Start School Later, a national coalition advocating for sane, humane high school start times, is meeting with Dr. Anne Mathews-Younes, Director of the Division of Prevention, Traumatic Stress and Special Programs, and Dr. Richard McKeon, Director of the Suicide Prevention Resource Center, at the Substance Abuse and Mental Health Services Administration (SAMHSA), an agency of the US Dept of Health and Human Services (HHS), Wednesday, July 18, in Rockville, MD.

Compelling scientific research shows that adolescents’ sleep needs are being dangerously compromised by the extremely early school schedules of many US high schools. Waking at 5:30 to catch a bus and begin school in the 7 o’clock hour is incompatible with adolescent sleep needs and causing teens to miss out on the crucial sleep they need for physical and mental health and development and optimum academic achievement. Sleep deprivation is strongly linked to anxiety, depression, and suicidal ideation, among other health effects.

SAMHSA is an agency of the U.S. Department of Health and Human Services (HHS), which, in turn, is increasingly recognizing the importance sleep plays in the health and wellness of young people.

“We’re looking forward to discussing ways federal agencies might be helpful in raising awareness and facilitating policies to ensure safe, healthy school hours for all children,” says Terra Ziporyn Snider, PhD, Start School Later’s Co-Director. “This has been impossible to achieve in many local school systems, where all too often politics and myth trump student health and well-being.”

Start School Later is an all-volunteer, national coalition working to ensure that all public schools can set hours compatible with health, safety, equity, and learning. Coalition members attending the SAMHSA meeting include Dr. Terra Ziporyn Snider and Kari Oakes, PA-C, both from Maryland, as well as Terry Cralle, RN, of Virginia, and Debbie Coleman, MBA, faculty member at the Miami University (Ohio).

“Sleep Deprived in Seattle” in Seattle magazine

July 14, 2012

It was a pleasure to talk with journalist Sheila Cain about my approach to treating sleep disorders. The article is now published in Seattle magazine’s Top Doc issue (July).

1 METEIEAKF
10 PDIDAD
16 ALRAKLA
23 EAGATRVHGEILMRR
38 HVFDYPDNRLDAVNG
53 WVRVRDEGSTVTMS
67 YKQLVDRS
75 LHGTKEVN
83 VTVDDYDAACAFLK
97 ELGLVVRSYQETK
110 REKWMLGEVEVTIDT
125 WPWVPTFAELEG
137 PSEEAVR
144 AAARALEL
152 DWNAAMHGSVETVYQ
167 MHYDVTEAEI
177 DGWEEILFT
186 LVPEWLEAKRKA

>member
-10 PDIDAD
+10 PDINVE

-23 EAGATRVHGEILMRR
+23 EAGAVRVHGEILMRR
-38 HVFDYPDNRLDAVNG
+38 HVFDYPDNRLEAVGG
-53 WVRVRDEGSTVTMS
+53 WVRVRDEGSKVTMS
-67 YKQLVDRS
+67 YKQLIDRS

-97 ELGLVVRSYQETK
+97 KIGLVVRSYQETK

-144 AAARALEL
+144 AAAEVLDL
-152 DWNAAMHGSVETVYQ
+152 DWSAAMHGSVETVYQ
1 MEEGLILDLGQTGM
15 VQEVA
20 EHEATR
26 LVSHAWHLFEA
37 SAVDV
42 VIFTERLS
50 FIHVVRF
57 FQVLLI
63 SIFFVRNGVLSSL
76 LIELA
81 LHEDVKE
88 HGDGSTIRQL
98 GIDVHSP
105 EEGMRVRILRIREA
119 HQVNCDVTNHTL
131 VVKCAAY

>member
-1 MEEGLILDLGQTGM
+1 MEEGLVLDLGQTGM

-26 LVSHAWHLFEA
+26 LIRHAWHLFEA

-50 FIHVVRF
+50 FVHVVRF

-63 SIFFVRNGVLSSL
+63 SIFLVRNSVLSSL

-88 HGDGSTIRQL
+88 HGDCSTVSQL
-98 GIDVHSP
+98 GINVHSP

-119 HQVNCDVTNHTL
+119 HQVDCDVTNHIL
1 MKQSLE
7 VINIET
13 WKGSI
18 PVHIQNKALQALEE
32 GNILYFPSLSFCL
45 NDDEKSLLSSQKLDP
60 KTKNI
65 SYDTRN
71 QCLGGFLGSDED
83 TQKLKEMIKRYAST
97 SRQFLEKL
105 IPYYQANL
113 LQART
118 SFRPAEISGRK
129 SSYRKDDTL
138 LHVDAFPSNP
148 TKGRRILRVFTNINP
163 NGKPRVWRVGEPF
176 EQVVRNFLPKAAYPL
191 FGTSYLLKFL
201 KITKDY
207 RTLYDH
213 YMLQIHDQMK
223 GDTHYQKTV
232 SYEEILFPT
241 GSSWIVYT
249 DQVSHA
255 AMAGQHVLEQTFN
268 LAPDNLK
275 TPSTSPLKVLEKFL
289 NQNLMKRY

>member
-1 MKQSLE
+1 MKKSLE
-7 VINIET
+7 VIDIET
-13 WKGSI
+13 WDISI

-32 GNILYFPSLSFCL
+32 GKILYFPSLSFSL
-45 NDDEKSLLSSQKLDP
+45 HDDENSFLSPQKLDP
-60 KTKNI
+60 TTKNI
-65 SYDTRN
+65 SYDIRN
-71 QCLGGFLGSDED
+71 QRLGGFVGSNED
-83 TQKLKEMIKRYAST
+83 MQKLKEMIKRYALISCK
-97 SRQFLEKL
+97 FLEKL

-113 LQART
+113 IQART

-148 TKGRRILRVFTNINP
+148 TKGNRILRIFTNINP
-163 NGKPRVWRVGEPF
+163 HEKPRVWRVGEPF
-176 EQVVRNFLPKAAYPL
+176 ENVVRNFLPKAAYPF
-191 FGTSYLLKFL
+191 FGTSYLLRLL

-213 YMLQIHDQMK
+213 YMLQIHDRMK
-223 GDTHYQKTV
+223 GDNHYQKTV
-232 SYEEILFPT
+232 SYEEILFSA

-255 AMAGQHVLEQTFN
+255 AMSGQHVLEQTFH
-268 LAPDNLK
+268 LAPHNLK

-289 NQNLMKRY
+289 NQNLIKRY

My favorite excerpt is: “My primary care doctor gave me a printout of things to try, then told me to go home and do them,” Crocker said. “With Dr. Darley, we worked on a very individualized plan that was specific to me.”

The thing I love most is the way in which each person’s sleepless story is unique, even if each one is coming in for what appears to be the same ‘insomnia’ complaint.  Taking the time in the first appointment to really understand how the sleep problem developed, how it impacts their quality of life, and the individual lifestyle makes all the difference in making an individual treatment plan that works.

Sometimes in an appointment a patient and I will have moments where we are communicating so clearly, heart to heart, and getting to the root of the sleeplessness. Those times I imagine if someone took a picture there’d be a big light bulb over both of us. Those break through moments make this work worth every effort.

You can read the full article here: http://www.seattlemag.com/article/sleep-deprived-seattle

Curing Insomnia is Like Climbing a Mountain

June 20, 2012

Being unable to sleep can be very distressing, especially when it’s an acute episode. One analogy that works when I think about treating insomnia is that Curing Insomnia is Like Climbing a Mountain.

Think about going for a hike up a mountain to the scenic view from the peak. You look at the paths that lead to the top, and choose the one that’s best for you. Your choice is based on where you came from, your preferences (a long gradual climb, or a short steep one), and your other abilities or conditions. Once you choose your path you stick with it, knowing that if you switch to another path, that horizontal movement is not getting you any closer to the goal.

It’s helpful to think of curing insomnia in a similar way, that you look at the treatment options available to you, and choose the one that’s the best fit. Once you’ve selected the treatment you want, stick with it long enough for it to be effective. Sometimes when people are in an acute episode of insomnia it is tempting to try different treatments, each for a short time. What’s more effective is to give a reasonable trial of a treatment approach (several weeks or a month at least), before switching paths. Knowing that insomnia is cured one night at a time, bit by bit, just like climbing a mountain can help keep you calm and focused on the end goal.

Here’s to the view from the top, and the peaceful sleep at the end of the path!